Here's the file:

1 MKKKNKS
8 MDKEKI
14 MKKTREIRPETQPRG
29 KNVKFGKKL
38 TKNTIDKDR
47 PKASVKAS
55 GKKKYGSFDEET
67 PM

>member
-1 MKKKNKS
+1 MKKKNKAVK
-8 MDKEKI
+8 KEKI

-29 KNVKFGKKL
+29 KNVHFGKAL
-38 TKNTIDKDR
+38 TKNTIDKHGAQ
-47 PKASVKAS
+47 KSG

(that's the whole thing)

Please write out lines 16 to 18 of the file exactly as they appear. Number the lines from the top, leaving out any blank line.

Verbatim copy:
-38 TKNTIDKDR
+38 TKNTIDKHGAQ
-47 PKASVKAS